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Old January 18, 2001, 03:11 PM   #9
Norm Lee
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Set the crimp

Hey Canuck:

Lots of good ideas here. A simple thing to do is to save a reference round for each of the bullet types you shoot. Then when you are ready to load that type again, back off the crimp die, place sample round in shell plate, lower handle (raise ram), spin crimp die down to contact, lock in. Good to go
Cheers,

Norm
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Old January 18, 2001, 04:38 PM   #10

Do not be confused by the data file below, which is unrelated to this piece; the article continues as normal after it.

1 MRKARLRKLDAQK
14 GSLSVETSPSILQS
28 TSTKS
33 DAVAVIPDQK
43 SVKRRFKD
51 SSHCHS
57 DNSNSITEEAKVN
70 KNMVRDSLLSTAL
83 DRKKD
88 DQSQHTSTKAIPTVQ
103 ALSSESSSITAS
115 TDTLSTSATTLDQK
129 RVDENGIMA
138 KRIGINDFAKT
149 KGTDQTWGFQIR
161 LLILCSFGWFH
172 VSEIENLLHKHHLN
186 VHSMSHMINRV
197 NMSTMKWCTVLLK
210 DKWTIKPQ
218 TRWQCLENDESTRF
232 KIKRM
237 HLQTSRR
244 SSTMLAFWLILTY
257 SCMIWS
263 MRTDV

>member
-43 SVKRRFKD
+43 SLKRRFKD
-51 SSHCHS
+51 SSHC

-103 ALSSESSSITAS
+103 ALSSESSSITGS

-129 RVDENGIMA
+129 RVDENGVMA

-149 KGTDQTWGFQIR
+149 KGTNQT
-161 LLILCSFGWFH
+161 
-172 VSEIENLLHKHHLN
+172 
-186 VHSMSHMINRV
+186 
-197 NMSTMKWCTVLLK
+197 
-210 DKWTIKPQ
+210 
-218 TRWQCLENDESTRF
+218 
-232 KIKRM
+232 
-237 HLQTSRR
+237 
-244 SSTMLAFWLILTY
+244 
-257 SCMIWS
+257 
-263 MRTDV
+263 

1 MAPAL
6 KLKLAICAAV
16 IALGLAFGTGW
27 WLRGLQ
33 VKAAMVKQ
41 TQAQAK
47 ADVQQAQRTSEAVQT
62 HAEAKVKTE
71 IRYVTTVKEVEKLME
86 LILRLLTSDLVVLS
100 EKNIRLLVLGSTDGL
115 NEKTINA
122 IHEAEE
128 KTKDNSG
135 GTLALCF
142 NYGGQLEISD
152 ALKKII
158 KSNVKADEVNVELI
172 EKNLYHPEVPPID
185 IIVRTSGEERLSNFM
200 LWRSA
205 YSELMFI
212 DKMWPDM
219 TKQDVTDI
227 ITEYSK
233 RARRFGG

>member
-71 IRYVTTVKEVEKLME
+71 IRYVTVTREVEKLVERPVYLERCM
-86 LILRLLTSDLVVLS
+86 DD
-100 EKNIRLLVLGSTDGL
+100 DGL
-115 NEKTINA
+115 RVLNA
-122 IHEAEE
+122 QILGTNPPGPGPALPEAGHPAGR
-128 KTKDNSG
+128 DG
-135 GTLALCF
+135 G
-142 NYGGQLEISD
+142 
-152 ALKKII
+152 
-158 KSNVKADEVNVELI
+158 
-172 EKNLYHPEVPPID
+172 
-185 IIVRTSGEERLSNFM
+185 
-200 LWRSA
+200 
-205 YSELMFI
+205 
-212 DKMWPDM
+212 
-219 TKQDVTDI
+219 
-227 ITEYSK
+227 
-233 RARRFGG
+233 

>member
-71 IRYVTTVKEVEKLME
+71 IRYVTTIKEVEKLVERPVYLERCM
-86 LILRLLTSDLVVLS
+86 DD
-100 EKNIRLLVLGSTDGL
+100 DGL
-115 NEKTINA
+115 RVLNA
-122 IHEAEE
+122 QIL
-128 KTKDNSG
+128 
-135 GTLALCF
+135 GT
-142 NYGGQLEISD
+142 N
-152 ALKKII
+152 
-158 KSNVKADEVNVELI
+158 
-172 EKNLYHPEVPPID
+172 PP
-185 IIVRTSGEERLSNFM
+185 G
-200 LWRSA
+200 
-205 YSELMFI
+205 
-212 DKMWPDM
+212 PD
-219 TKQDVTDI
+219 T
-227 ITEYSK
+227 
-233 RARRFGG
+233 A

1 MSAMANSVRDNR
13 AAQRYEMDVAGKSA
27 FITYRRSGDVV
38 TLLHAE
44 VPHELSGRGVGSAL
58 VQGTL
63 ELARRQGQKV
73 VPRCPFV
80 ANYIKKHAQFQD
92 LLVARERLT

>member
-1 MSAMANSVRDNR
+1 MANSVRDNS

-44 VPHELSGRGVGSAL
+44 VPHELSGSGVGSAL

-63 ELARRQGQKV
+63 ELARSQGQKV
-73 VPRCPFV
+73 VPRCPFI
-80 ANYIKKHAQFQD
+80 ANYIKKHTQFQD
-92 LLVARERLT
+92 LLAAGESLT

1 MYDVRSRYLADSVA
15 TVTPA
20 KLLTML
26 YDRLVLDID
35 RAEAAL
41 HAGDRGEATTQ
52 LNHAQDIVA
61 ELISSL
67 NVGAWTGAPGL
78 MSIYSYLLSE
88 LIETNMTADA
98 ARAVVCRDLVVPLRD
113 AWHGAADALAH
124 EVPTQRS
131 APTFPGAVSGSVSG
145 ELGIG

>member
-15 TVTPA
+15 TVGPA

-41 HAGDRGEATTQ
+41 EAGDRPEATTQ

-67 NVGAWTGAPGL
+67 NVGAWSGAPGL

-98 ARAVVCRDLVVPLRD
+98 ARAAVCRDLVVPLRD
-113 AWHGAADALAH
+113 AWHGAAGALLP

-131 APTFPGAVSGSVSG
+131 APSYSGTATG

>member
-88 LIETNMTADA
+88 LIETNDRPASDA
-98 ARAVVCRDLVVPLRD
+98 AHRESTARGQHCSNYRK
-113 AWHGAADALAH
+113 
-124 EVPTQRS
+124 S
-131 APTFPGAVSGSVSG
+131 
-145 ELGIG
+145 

SharpCdn
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Hey Norm Lee,

That sounds incredibly simple, and I'll bet it works. From now on I'll keep reference samples for each load. Thanks for the idea.

Actually all the advice has been great, thanks to all who responded.
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Old January 18, 2001, 04:56 PM   #11
Poodleshooter
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Sorry, I usually only worry about taper crimps, as all of my roll crimped cartridges headspace on their rims! For roll crimps I just mark the die and always tighten it 1/4 turn (1/2 turn for slower magnum powders). The critical issue for roll crimps is the length. My belief is that if you trim (or measure) and get consistent case length, you will get consistent crimp. I also eyeball the crimp compared to the bullet cannelure. You'd be surprised how well you can compare crimps that way.